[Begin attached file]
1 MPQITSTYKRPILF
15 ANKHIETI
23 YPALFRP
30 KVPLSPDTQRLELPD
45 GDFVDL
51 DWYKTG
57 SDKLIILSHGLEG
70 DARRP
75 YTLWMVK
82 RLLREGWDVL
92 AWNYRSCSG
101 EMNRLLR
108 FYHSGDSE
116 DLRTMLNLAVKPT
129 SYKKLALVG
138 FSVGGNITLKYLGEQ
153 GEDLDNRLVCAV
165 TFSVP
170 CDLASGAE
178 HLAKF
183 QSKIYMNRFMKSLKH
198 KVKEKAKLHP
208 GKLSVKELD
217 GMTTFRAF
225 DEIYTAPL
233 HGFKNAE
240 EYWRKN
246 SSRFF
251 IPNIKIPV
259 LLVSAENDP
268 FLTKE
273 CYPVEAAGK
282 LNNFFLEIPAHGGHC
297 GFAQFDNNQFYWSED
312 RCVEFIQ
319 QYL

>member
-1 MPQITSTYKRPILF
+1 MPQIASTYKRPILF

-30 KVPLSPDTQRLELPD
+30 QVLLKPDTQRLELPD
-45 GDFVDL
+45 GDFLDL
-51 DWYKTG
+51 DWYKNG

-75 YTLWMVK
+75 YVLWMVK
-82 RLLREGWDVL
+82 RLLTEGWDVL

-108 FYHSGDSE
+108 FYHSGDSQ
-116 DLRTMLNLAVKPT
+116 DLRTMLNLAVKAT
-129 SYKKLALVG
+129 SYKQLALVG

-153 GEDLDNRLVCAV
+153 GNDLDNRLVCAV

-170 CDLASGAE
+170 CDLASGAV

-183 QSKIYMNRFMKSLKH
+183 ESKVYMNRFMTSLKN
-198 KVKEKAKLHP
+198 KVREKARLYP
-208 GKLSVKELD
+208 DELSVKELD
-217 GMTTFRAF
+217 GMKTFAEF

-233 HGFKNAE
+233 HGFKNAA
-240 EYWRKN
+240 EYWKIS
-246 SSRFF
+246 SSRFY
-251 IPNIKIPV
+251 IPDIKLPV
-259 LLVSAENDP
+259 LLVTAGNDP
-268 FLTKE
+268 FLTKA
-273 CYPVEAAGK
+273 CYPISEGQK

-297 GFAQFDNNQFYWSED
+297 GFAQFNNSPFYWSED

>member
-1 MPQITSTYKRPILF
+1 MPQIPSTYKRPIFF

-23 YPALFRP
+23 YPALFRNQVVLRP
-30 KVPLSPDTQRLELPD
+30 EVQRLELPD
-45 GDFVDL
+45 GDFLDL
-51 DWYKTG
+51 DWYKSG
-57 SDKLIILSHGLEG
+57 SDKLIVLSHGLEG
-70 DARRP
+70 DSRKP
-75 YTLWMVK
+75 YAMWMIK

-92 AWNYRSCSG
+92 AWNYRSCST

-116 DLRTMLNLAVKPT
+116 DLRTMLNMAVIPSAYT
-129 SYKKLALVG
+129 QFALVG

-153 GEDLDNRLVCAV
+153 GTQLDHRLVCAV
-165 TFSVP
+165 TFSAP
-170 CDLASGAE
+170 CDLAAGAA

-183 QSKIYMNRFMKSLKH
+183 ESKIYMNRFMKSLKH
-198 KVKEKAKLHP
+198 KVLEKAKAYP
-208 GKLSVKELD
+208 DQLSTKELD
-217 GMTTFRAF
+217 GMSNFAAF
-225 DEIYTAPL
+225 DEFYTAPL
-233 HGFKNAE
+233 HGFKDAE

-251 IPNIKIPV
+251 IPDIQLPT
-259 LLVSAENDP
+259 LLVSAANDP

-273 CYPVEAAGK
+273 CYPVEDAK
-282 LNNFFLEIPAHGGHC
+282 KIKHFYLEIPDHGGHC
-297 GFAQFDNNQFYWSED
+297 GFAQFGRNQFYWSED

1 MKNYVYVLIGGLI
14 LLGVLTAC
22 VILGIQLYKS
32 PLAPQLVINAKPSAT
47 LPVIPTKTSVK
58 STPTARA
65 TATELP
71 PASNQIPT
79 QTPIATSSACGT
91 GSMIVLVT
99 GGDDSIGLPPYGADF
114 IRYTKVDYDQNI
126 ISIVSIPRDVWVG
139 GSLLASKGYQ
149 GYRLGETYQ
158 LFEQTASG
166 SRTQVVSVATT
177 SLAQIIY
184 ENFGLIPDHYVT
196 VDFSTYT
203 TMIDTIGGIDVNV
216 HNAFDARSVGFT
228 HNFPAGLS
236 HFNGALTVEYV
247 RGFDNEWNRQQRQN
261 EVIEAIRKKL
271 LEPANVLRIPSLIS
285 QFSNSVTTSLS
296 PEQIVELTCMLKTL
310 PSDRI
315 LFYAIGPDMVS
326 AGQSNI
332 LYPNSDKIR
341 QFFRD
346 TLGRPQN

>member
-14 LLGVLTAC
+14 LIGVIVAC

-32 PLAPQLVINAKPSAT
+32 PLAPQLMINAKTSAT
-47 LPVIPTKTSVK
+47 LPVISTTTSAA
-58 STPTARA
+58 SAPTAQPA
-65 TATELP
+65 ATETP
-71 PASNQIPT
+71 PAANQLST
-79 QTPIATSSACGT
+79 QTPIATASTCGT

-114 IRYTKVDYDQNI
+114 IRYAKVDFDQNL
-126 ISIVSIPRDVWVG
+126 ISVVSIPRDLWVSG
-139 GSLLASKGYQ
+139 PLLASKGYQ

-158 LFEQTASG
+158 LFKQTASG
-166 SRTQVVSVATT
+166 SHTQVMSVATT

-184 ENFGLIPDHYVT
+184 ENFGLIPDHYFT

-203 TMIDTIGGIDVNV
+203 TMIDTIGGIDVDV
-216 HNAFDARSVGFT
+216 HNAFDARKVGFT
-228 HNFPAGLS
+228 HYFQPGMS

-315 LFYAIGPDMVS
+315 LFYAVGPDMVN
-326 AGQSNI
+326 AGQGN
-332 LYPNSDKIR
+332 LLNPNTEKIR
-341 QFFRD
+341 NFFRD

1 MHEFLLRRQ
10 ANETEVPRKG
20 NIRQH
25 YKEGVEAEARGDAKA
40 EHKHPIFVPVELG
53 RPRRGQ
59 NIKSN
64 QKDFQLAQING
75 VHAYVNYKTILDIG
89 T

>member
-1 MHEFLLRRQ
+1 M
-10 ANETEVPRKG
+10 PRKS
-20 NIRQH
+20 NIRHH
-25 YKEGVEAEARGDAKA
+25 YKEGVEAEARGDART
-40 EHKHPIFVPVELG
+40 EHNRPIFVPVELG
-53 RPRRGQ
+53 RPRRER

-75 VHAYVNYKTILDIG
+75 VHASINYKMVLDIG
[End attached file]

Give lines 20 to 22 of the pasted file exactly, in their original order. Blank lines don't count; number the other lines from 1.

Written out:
178 HLAKF
183 QSKIYMNRFMKSLKH
198 KVKEKAKLHP